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How bear aware are you?

~wildlife education~


Did you know that problem bears aren’t born, they are made that way by human oversight.


A bear is attracted to a BBQ. Photo (c) Sylvia Dolson


Bears make daily excursions and may travel hundreds of kilometres in search of food. They require large amounts of food to prevent starvation during hibernation and to produce offspring. They are continually looking for food and that sometimes brings them into contact with humans. A bear’s sense of smell and hearing is far superior to humans. Hungry bears will enter a backyard or campground if they smell a barbecue or trash container. They are natural scavengers and have good memories, so they will return to sites where they have found food before.


If you go out hiking in bear country, come prepared with bear spray. Avoid wearing strong perfumes. Keep children close to you and always keep pets on a leash. If you see a bear, stay calm. Speak in a calm, firm voice and back away slowly but NEVER run.


Bears are strong and have been known to bend open car doors and pry open windshields in their search for food.


There are things we can do to prevent attracting bears to our cottage, home or campsite. Don’t leave any type of food, garbage or pet food where a bear can get at it. Store them inside or in a bear-proof container. Sixty percent of nuisance bear calls are due to garbage attracting them. Take your garbage away immediately and put it out at the curb just in time for your regular collection time (not the night before). Cooking grease, bones and waste parts of meat should be stored in the freezer until your garbage day. Do not put any meat or fish in a backyard compost bin.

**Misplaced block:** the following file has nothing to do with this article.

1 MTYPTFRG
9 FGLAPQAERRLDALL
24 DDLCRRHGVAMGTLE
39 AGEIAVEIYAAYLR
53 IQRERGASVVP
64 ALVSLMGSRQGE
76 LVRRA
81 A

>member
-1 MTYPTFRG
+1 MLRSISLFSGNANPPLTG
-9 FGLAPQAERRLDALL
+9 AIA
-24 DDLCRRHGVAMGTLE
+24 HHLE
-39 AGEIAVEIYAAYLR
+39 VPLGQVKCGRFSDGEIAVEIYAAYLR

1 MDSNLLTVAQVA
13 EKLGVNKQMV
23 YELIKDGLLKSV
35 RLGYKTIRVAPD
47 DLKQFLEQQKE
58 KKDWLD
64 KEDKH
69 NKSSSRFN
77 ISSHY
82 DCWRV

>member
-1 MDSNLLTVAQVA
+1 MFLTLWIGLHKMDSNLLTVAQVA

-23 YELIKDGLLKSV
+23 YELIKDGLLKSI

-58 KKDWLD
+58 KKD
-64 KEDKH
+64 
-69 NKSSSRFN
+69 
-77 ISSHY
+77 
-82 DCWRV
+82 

Barbecues attract bears. Clean up cooking and eating areas promptly when finished and keep your grills clean and free from grease.


Suet, birdseed and hummingbird mixes may attract bears. If you have fruit trees, pick fruit and windfalls every day when ripe. If necessary, enclose composts, fruit trees, vegetable gardens and beehives with chain link or electric fencing, and keep pets inside at night.


Sadly, nuisance calls can lead to orphaned bear cubs. To care for them, NIWRA has been operating a Black Bear Rehabilitation Program for almost 30 years that was designed to prevent habituation and ensure the success of bears returning to the wild.


You can help the wildlife in care at NIWRA by making a financial contribution on our secure website. Thank you so much for caring about wildlife!

 
















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